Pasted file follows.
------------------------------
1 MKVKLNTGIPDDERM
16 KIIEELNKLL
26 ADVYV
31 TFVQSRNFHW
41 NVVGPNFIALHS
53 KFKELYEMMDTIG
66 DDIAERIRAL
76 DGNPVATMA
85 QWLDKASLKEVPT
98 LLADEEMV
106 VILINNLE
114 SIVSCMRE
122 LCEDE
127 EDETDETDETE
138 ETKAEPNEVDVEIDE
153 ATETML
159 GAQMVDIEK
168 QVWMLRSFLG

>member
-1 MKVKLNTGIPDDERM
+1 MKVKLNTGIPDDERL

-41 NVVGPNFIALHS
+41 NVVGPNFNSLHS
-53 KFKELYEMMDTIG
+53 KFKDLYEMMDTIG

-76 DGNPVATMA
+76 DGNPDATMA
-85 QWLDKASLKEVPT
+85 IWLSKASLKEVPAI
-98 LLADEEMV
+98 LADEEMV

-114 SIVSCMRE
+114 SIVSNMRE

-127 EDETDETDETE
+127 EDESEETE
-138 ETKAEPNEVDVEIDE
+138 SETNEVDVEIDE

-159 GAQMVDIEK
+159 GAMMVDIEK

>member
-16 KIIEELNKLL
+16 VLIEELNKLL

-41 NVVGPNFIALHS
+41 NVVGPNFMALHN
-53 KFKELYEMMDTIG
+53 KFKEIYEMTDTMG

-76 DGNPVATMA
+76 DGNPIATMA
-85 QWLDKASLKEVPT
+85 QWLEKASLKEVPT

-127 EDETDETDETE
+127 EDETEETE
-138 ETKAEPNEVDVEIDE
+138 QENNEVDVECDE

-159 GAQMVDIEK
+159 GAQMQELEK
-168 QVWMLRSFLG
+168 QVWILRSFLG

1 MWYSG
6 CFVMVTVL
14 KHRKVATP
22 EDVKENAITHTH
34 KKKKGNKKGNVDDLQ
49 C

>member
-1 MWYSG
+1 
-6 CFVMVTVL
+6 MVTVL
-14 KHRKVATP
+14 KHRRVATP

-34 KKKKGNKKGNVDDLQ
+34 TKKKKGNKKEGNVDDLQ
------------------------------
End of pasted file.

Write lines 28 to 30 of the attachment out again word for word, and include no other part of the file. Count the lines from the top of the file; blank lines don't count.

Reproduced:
-85 QWLDKASLKEVPT
+85 IWLSKASLKEVPAI
-98 LLADEEMV